ابزار تشخیصی مشکلات رفتار جنسی در تشخیص سوء استفاده جنسی در یک کلینیک ارزیابی کودک آزاری پزشکی قانونی
|کد مقاله||سال انتشار||مقاله انگلیسی||ترجمه فارسی||تعداد کلمات|
|35844||2001||15 صفحه PDF||سفارش دهید||محاسبه نشده|
Publisher : Elsevier - Science Direct (الزویر - ساینس دایرکت)
Journal : Child Abuse & Neglect, Volume 25, Issue 4, April 2001, Pages 489–503
Objective: This study examined the utility of sexual behavior problems as a diagnostic indicator of sexual abuse. The hypothesis was that sexual behavior problems are multiply determined and consequently are variably related to sexual abuse in a clinical sample. Method: A sample of 247 children evaluated for sexual abuse at a multidisciplinary forensic child abuse evaluation clinic were included. Results from the Child Behavior Checklist (CBCL) and the Child Sexual Behavior Inventory (CSBI) were analyzed and compared to the results of a structured abuse assessment performed independent of these scores. Results: The forensic team assessment found evidence of sexual abuse in 25% of cases, and no evidence in 61%. Children in this sample exhibited an elevated level of both sexual and nonsexual behavior problems. However, considerable variability was noted in sexual behavior problem scores. Thus, in this study a high score or a low score had no relationship to the diagnosis of sexual abuse. Indeed, nonsexually abused children were just as likely to have high CSBI scores as sexually abused children. Conclusions: This study found no significant relationship between a diagnosis of sexual abuse and the presence or absence of sexual behavior problems in a sample of children referred for sexual abuse evaluation. The finding suggests that community professionals should use caution in relying on sexual behavior problems as a diagnostic indicator of abuse.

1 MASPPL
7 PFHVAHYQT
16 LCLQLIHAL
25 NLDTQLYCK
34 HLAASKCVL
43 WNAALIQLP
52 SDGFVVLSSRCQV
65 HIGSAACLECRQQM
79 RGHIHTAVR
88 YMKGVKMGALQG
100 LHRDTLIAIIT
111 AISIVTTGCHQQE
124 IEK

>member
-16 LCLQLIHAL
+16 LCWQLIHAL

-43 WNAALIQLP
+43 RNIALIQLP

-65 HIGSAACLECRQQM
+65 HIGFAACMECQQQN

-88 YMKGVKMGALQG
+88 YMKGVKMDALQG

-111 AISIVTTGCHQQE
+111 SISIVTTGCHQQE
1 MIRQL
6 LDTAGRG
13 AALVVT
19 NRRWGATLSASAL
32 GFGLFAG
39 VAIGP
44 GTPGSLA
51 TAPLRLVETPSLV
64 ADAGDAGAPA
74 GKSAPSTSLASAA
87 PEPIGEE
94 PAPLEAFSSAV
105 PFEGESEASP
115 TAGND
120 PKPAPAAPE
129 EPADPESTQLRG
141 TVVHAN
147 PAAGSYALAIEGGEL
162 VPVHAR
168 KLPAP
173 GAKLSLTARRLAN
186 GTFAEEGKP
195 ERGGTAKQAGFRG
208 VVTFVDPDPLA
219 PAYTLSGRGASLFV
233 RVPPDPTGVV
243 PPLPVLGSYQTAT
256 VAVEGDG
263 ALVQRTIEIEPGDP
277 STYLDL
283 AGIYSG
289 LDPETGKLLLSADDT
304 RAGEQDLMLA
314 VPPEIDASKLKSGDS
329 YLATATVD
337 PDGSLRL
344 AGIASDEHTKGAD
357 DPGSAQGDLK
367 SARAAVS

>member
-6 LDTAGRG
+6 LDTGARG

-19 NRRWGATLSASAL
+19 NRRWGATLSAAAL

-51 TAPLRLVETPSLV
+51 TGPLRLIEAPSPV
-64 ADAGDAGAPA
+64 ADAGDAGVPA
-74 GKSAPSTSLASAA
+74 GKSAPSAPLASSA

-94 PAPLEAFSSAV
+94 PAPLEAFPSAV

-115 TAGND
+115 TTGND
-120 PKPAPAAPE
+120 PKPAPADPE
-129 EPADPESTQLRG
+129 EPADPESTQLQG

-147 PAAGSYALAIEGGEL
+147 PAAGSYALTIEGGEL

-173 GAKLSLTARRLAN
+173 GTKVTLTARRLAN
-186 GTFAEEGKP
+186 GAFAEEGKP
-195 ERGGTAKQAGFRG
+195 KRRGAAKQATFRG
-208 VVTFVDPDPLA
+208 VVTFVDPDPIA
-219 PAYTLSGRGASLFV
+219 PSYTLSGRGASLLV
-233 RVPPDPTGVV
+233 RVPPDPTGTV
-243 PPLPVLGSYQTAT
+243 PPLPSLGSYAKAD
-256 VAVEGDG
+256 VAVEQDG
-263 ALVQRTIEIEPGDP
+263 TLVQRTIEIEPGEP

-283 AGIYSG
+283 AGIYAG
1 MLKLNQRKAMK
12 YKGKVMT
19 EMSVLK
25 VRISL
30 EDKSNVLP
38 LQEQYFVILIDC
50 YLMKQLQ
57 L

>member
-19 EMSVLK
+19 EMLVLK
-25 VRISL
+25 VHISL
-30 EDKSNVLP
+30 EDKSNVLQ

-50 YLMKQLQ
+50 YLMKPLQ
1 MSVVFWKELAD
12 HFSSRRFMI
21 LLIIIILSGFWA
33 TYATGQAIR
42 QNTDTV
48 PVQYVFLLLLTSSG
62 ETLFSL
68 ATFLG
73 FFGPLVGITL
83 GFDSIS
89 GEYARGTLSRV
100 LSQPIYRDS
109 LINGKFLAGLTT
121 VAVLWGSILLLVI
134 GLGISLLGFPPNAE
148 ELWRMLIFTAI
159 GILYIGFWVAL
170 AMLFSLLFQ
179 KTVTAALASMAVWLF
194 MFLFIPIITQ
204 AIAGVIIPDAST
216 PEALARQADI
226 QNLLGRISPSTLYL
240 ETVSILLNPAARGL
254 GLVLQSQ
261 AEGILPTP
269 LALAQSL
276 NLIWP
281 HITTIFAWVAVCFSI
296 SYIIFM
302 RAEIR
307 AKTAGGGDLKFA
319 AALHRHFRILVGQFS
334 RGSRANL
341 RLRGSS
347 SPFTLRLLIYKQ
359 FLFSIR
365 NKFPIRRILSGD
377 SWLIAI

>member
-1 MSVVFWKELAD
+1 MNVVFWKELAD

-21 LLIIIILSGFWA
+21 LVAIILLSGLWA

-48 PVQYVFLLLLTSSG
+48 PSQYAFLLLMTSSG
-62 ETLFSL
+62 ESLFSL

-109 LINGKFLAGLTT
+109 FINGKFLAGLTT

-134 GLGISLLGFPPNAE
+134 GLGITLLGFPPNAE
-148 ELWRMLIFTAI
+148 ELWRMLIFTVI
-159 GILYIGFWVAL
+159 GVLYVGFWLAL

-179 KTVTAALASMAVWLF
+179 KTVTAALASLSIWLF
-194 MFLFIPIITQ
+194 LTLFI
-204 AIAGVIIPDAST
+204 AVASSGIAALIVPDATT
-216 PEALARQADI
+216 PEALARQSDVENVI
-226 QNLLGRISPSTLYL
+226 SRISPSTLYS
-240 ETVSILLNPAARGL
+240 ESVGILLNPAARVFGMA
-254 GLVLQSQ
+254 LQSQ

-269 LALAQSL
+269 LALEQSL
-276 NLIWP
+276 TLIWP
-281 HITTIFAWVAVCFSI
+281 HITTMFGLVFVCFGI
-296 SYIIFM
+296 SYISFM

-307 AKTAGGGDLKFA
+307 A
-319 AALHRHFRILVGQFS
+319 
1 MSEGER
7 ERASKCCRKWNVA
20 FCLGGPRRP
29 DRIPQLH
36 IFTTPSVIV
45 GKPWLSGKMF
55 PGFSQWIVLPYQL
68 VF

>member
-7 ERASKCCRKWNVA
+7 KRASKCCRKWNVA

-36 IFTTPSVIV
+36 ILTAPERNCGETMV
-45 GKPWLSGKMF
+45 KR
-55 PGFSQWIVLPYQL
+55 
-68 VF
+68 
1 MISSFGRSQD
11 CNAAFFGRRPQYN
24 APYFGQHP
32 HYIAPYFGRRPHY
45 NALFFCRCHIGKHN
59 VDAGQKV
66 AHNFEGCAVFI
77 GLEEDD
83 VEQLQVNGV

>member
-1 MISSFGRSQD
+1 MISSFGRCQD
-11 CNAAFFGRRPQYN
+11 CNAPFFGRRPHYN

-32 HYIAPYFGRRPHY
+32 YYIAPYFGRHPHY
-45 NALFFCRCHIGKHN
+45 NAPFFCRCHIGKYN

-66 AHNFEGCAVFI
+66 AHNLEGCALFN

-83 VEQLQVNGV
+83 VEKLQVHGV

The desire for a reliable indicator of sexual abuse has led clinicians to look at sexual behavior problems as both a screening and as a diagnostic tool. Although sexually abused children as a group exhibit more sexual behavior problems than nonabused children Adams et al 1995, Cosentino et al 1995, Dubowitz et al 1993, Friedrich 1993b, Friedrich et al 1992, Friedrich et al 1986, Gale et al 1988, Goldston et al 1989, Hibbard and Hartman 1992, McClellan et al 1997, Mian et al 1996, Wells et al 1997, Wells et al 1995 and White et al 1988, the utility of behavioral measures in a diagnostic assessment remains in question. In a research review, Kendall-Tackett, Williams, and Finkelhor (1993) found that sexual behavior problems and post-traumatic stress disorder could differentiate sexually abused children from nonabused children. However, they also found that a third of sexually abused children exhibit no such symptoms. This asymptomatic group of sexually abused children thus limits the utility of such behavioral tools because of the risk of increasing the false negative rate of diagnosis. Another potential problem for these tools is the false positive rate. How good a discriminator for sexual abuse is the presence of sexual behavior problems? Are there other determinants of sexual behavior problems apart from sexual abuse? The various studies that have indicated an association between sexual behavior problems and sexual abuse raise four methodological questions. What methods were used to measure sexual behavior problems and how reliable are these methods? How was the diagnosis of sexual abuse made and, importantly, were sexual behavior problems used in the diagnostic assessment?
نتیجه گیری انگلیسی
The study found no significant relationship between a diagnosis of sexual abuse and the presence or absence of sexual behavior problems in children referred for a forensic sexual abuse evaluation. Although some sexually abused children exhibit serious sexual behavior problems, this study indicates that community professionals should use caution when using sexual behavior problems as a diagnostic indicator of abuse. Indeed, such use runs the risk of increasing the false positive rate if a child demonstrates worrisome sexual behavior but was not abused. It also runs the risk of increasing the false negative rate if a child does not demonstrate such behaviors, yet was abused. Notwithstanding the lack of utility of sexual behavior problems as a diagnostic screen for sexual abuse, such behaviors still require careful evaluation using standardized measures in order to make recommendations about intervention, both to facilitate healthy sexual development in children and to protect other children from sexually intrusive behaviors.